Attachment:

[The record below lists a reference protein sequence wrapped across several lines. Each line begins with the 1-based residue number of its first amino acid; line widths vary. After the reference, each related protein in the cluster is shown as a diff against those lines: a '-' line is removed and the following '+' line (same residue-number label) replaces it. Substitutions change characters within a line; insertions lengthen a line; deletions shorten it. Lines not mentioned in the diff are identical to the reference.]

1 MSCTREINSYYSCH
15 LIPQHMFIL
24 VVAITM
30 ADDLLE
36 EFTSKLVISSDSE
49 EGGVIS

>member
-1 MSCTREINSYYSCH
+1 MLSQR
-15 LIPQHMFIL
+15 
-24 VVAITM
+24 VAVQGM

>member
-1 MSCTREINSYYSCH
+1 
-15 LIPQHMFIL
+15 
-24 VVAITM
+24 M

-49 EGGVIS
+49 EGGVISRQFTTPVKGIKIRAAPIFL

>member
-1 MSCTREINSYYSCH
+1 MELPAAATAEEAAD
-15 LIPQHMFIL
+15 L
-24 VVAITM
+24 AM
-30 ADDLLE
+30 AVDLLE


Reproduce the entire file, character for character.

[The record below lists a reference protein sequence wrapped across several lines. Each line begins with the 1-based residue number of its first amino acid; line widths vary. After the reference, each related protein in the cluster is shown as a diff against those lines: a '-' line is removed and the following '+' line (same residue-number label) replaces it. Substitutions change characters within a line; insertions lengthen a line; deletions shorten it. Lines not mentioned in the diff are identical to the reference.]

1 MSCTREINSYYSCH
15 LIPQHMFIL
24 VVAITM
30 ADDLLE
36 EFTSKLVISSDSE
49 EGGVIS

>member
-1 MSCTREINSYYSCH
+1 MLSQR
-15 LIPQHMFIL
+15 
-24 VVAITM
+24 VAVQGM

>member
-1 MSCTREINSYYSCH
+1 
-15 LIPQHMFIL
+15 
-24 VVAITM
+24 M

-49 EGGVIS
+49 EGGVISRQFTTPVKGIKIRAAPIFL

>member
-1 MSCTREINSYYSCH
+1 MELPAAATAEEAAD
-15 LIPQHMFIL
+15 L
-24 VVAITM
+24 AM
-30 ADDLLE
+30 AVDLLE